Amtrak is again facing a budget showdown this fall that could place the national passenger railroad in a severe financial squeeze, even as the Bush administration and key members of Congress square off over its long-term future.
While attention is being focused on a plethora of legislation to restructure Amtrak over the next six years, the more immediate crisis grows out of an unusually tight budget situation on Capitol Hill, compounded by the fact that the chairmen of the House and Senate Appropriations subcommittees on transportation are highly critical of Amtrak, which has lost money throughout its 33-year existence.
Senators Trent Lott (R-Miss.) and Kay Bailey Hutchison (R-Tex.) proposed granting Amtrak $12 billion in operating funds over six years and making available $48 billion in federally backed bonds.
(Ray Lustig -- The Washington Post)
1 ET, Thursday: Ross Capon, executive director of the National Association of Railroad Passengers, discusses the President's plan for Amtrak.
In the end, the railroad may have to cut back spending meant to reverse deterioration of the Washington-Boston Northeast Corridor, and Amtrak could be left with barely enough money to limp through the next fiscal year, if that, say key members of Congress and Amtrak officials.
Yesterday, four Senate Republicans -- Kay Bailey Hutchison (Tex.), Trent Lott (Miss.), Conrad Burns (Mont.) and Olympia J. Snowe (Maine) -- unveiled a plan to grant Amtrak $12 billion in operating funds over six years and make available $48 billion in federally backed bonds to pay for capital improvements. Their plan came out two days after the Bush administration, which wants to give Amtrak $900 million next year, released details of its previously announced plan to turn train service over to multi-state compacts and end operating subsidies while providing federal grants for capital improvements. Amtrak has sought $1.8 billion for next year.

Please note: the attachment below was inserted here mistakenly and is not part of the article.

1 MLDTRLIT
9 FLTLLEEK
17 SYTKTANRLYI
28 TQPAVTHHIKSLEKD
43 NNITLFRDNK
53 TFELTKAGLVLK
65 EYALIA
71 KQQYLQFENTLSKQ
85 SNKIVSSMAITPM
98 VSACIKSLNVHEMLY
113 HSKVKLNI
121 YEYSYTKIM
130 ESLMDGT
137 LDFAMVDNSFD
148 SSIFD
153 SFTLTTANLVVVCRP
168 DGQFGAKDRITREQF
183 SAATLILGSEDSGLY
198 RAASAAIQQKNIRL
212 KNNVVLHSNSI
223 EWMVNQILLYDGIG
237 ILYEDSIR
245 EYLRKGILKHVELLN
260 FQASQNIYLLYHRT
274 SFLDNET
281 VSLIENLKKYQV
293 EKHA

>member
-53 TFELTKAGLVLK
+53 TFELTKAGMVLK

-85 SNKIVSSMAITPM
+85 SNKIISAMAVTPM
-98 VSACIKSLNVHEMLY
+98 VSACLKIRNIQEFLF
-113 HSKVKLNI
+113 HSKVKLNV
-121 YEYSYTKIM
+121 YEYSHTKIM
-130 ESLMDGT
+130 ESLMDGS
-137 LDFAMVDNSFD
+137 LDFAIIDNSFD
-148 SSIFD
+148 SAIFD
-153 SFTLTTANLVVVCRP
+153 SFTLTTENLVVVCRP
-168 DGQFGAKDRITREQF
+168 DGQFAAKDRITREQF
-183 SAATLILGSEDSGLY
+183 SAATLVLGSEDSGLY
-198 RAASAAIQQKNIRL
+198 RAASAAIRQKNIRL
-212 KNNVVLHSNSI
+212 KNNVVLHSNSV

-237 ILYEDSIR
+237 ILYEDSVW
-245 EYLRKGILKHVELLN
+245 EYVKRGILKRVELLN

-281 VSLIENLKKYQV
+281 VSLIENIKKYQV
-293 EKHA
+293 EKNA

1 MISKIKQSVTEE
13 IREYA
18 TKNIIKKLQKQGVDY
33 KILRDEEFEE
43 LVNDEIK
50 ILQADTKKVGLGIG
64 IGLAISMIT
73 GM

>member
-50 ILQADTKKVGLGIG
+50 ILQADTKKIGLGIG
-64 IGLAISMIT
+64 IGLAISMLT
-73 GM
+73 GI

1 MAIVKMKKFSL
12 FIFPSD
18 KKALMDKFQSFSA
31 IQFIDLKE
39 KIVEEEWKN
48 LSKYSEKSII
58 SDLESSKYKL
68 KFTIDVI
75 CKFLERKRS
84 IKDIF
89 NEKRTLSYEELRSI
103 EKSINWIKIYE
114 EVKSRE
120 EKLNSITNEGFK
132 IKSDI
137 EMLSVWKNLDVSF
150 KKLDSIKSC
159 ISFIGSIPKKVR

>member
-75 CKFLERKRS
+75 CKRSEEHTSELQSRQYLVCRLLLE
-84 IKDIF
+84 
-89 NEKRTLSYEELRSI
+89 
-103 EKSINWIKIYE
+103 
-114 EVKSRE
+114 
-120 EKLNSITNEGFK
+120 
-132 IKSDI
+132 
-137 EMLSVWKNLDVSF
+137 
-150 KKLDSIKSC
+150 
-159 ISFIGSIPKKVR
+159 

All four senators, like many members of Congress with constituents outside of the Northeast, made it clear that they will not support any plan that leads to the elimination of long-distance trains.
"I am extremely disappointed with what the administration came up with," Lott said yesterday. "What they have proposed on Amtrak is a total non-starter. It will get the amount of consideration it deserves, which is nothing."
But Federal Railroad Administrator Allan Rutter said the administration is not willing to increase its $900 million budget recommendation until some serious steps are taken toward reform.
Sen. Patty Murray (D-Wash.) said she expects another shutdown crisis similar to one last summer if the administration sticks to its $900 million recommendation. A threatened shutdown of Amtrak and commuter railroads that use its facilities and crews was narrowly averted last summer when Congress provided additional money.
"When it comes to Amtrak, the administration had better be careful what it asks for," Murray said.
But even Amtrak's closest friends in Congress said the upcoming fiscal year probably will be a bad one. "Given the [budget] allocation for transportation, I wouldn't want to bet the ranch on the $1.8 billion," said Sen. Thomas R. Carper (D-Del.). "I'm hearing just how tight it is."